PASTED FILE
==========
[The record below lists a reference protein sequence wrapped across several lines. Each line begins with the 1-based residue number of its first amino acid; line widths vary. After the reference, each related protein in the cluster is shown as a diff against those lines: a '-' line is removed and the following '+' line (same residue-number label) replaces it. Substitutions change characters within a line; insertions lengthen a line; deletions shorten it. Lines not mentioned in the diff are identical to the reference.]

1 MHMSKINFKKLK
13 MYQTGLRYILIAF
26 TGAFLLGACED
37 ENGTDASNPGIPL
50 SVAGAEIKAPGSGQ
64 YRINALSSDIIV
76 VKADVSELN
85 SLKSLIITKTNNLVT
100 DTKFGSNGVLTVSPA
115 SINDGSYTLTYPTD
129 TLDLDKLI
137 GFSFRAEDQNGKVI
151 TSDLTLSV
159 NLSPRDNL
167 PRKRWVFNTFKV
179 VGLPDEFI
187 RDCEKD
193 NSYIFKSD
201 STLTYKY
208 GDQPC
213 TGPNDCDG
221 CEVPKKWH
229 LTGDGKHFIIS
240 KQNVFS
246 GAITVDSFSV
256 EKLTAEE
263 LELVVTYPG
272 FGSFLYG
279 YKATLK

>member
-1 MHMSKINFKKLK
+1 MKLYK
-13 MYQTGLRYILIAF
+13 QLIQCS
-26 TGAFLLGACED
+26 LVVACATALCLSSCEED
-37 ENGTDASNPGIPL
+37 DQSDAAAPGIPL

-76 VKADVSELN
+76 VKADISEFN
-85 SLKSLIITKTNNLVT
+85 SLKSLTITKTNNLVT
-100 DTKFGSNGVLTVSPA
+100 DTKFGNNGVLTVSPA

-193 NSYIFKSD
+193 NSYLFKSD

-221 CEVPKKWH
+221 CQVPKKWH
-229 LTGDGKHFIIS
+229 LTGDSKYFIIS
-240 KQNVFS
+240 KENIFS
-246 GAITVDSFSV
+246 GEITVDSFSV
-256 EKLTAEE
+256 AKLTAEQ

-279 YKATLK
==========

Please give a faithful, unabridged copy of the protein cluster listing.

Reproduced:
[The record below lists a reference protein sequence wrapped across several lines. Each line begins with the 1-based residue number of its first amino acid; line widths vary. After the reference, each related protein in the cluster is shown as a diff against those lines: a '-' line is removed and the following '+' line (same residue-number label) replaces it. Substitutions change characters within a line; insertions lengthen a line; deletions shorten it. Lines not mentioned in the diff are identical to the reference.]

1 MHMSKINFKKLK
13 MYQTGLRYILIAF
26 TGAFLLGACED
37 ENGTDASNPGIPL
50 SVAGAEIKAPGSGQ
64 YRINALSSDIIV
76 VKADVSELN
85 SLKSLIITKTNNLVT
100 DTKFGSNGVLTVSPA
115 SINDGSYTLTYPTD
129 TLDLDKLI
137 GFSFRAEDQNGKVI
151 TSDLTLSV
159 NLSPRDNL
167 PRKRWVFNTFKV
179 VGLPDEFI
187 RDCEKD
193 NSYIFKSD
201 STLTYKY
208 GDQPC
213 TGPNDCDG
221 CEVPKKWH
229 LTGDGKHFIIS
240 KQNVFS
246 GAITVDSFSV
256 EKLTAEE
263 LELVVTYPG
272 FGSFLYG
279 YKATLK

>member
-1 MHMSKINFKKLK
+1 MKLYK
-13 MYQTGLRYILIAF
+13 QLIQCS
-26 TGAFLLGACED
+26 LVVACATALCLSSCEED
-37 ENGTDASNPGIPL
+37 DQSDAAAPGIPL

-76 VKADVSELN
+76 VKADISEFN
-85 SLKSLIITKTNNLVT
+85 SLKSLTITKTNNLVT
-100 DTKFGSNGVLTVSPA
+100 DTKFGNNGVLTVSPA

-193 NSYIFKSD
+193 NSYLFKSD

-221 CEVPKKWH
+221 CQVPKKWH
-229 LTGDGKHFIIS
+229 LTGDSKYFIIS
-240 KQNVFS
+240 KENIFS
-246 GAITVDSFSV
+246 GEITVDSFSV
-256 EKLTAEE
+256 AKLTAEQ

-279 YKATLK